Camp Vught holds a special Place in Dutch history of the Second World War. It was the only official SS concentration camp in occupied North - West Europe.

Construction of a large concentration camp in the woods at Vught started in May 1942. The first prisoners arrived at the camp before it was finished at the end of 1942. These prisoners came from the camp in Amersfoort, which the Nazis wanted to give up. The famished and abused prisoners arrived at the railway station in Vught and were marched off along the streets.
They were soon followed by thousands of Jews, who were told to report in Vught to supposedly "be put to work". For these Jews, Camp Vught was actually a transit camp. The majority was swiftly relocated to another Dutch transit camp in Westerbork (in the province Drenthe) from where they were transported to the death camps in Poland.
Conditions in Camp Vught were initially deplorable. Hundreds of prisoners died during the first few months as a result of maltreatment, shortage of clothing, lack of food, polluted water and various infectious diseases that were rampant in the overcrowded barracks. Many Jewish children were victims of this. After a while conditions improved simply because nearly all the Jews had been deported and so the camp had more space.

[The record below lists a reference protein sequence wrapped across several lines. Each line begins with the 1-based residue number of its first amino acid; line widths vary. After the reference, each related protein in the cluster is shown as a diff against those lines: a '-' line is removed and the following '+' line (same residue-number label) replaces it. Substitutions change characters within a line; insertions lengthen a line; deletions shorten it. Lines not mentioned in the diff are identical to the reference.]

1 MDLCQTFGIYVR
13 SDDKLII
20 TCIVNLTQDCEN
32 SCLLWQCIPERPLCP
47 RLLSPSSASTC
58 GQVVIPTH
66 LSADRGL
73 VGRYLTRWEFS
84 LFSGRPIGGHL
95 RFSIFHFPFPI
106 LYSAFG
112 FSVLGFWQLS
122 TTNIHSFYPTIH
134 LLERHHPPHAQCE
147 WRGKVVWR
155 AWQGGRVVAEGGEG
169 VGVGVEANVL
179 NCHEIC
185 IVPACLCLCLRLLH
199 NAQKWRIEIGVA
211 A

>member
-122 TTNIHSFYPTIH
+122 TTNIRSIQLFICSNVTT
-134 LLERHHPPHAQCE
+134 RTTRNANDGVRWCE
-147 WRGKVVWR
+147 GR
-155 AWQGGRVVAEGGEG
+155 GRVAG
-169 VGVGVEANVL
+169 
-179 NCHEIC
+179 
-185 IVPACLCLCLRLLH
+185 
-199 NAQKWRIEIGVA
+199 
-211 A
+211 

Altogether 749 people lost their lives for various reasons. A large number of them (mostly members of the resistance) were executed in the woods near the camp at the so called 'Fusilladeplaats'. This execution area is open all day and is only a twenty minutes walk from NM Camp Vught.

First and foremost, Vught must be seen as it was meant to be for the Nazis - a 'model camp' - certainly terrifying but not so atrocious that the Dutch population would revolt against the occupier, even more than already was the case. Between July and September 1944 there were at least 329 resistance fighters were shot at the execution place in the woods.
More than 30.000 people had passed through the gates of the camp in the preceding 18 months. When the allied forces arrived, after D-day 6 June 1944, the Germans wanted to clear the camp as fast as possible. Most of the women were transported to the concentration camp in Ravensbrück and the men to Sachsenhausen. On the 5th and 6th September 1944 Camp Vught was practically evacuated. It wasn’t until one and a half month later, on 26th and 27th October 1944 that Vught was liberated. There weren’t many left to be set free. It was almost deserted.

Directly after the liberation, the buildings of the camp were used as an "internment camp" to shut away the "bad" Dutch collaborators. There were also 6.000 evacuated Germans forced to stay in the camp until May 1945. The Canadian Army also utilized of the camp.
The internment camp existed until 1949. In 1951 the living accommodation (barracks) was used to house thousands of Moluccans who were brought in to Holland from South Molucca (a Dutch colony). To this very day there still is a housing estate, "Woonoord Lunetten" on this site of the former camp.
Since the war, important areas of the camp have stayed in use as military barracks. The Royal Engineers Museum is located in the former camp kitchen. The Ministry of Justice still uses part of the former camp as a prison called Nieuw Vosseveld.

For current visiting hours, please visit the website of the museum.

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